While I am moving while running, it is running that moves me in deeper ways that meditation could never give me. Running is my way to confront the self, but to find more that is hidden within me. I am seeking, striding, solving, negotiating, hurting, conquering, coping and -- ultimately -- living.
Non-runners don't understand. I get that now. In my years as a long distance runner, I've watched the running community repeatedly dismissed. One old example is Ted McClelland, who wrote in 2007 how the marathon was being ruined by slow runners.
Even as the sport continues to grow, capturing more women, more city dwellers and more participants at races, the naysayers feel compelled to -- shall I say -- dismiss the movement. Oh, you want 26 reasons not to run the marathon?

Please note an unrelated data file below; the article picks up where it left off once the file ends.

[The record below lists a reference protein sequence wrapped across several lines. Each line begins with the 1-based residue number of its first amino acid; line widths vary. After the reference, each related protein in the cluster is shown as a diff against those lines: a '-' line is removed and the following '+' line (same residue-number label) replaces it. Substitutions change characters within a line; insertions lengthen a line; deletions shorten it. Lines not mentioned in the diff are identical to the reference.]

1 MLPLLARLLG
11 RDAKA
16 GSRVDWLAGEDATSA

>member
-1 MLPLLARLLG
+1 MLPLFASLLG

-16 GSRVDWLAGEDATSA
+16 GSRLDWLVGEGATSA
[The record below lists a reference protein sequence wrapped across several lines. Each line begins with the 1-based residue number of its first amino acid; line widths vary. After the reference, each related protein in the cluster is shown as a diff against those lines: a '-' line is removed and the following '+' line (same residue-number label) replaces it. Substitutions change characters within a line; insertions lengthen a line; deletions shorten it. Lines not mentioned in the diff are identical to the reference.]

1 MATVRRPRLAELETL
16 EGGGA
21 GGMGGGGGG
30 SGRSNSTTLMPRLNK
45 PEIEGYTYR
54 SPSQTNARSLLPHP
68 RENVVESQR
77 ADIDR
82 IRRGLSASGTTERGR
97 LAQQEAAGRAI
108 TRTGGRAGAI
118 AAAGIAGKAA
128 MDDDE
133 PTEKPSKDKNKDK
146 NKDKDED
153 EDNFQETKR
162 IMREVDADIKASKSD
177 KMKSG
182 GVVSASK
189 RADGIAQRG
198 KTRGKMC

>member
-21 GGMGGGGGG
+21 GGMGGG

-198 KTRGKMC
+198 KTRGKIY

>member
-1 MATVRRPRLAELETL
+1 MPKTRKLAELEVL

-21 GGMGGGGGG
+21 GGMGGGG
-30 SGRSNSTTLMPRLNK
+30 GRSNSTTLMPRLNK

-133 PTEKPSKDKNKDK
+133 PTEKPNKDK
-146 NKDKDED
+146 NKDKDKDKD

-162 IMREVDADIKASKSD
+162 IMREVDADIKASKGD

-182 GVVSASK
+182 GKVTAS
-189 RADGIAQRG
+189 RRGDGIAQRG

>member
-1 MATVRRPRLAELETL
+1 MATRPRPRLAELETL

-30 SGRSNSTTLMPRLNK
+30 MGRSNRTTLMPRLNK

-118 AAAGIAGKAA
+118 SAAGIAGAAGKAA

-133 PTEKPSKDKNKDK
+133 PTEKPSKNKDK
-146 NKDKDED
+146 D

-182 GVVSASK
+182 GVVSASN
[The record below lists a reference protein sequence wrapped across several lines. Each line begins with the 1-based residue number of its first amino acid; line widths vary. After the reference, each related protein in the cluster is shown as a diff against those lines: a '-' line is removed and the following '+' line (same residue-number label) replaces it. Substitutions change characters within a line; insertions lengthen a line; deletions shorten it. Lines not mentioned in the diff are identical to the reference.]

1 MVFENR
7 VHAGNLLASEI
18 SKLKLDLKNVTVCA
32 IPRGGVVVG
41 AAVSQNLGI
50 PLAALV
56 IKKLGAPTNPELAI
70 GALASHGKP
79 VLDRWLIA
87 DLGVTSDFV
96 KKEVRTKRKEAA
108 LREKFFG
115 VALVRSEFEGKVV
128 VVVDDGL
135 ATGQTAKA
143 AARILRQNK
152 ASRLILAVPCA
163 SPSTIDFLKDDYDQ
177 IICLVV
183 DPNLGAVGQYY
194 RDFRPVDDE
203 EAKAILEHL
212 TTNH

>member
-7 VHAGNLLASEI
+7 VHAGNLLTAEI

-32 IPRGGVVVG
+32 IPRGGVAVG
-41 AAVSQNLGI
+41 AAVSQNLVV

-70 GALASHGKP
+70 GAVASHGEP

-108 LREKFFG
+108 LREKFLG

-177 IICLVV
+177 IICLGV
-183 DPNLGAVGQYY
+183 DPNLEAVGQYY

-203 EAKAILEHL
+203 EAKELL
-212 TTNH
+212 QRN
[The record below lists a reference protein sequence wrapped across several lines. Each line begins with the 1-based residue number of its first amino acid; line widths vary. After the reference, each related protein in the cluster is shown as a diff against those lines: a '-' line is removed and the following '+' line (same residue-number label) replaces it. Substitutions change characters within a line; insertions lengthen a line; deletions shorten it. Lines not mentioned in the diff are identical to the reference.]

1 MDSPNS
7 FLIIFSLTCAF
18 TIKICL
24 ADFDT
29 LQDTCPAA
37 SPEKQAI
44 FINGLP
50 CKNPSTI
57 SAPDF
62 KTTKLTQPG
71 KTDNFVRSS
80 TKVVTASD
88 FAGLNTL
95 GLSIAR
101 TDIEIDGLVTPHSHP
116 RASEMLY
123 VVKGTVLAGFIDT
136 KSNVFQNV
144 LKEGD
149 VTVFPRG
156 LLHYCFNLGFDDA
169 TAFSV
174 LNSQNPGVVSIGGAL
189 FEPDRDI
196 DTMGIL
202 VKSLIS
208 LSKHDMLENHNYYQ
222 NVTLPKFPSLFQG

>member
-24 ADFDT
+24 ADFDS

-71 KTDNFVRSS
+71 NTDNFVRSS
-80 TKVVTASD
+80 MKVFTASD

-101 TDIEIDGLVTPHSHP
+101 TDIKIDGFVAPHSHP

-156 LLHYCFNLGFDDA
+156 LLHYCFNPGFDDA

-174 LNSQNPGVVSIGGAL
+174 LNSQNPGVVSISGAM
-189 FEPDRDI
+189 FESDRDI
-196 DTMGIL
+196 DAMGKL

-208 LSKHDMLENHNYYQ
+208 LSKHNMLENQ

Just this past week, the Wall Street Journal ran an op-ed by a man who can't stand the 26.2 stickers, the 13.1 labels he sees on car bumpers. Chad Stafko, in essence, says running is an act of self-absorption, for showing off more than anything else.
I have a theory. There is no more visible form of strenuous exercise than running. When runners are dashing down a street in the middle of town or through a subdivision, they know that every driver, every pedestrian, every leaf-raker and every person idly staring out a window can see them.
Mark Remy over at Runner's World does a takedown of Chad, much like I did of Ted McClelland in 2007, so there is no need for rebuttal, but I wanted to reinforce a few simple truths, some small reasons why we run.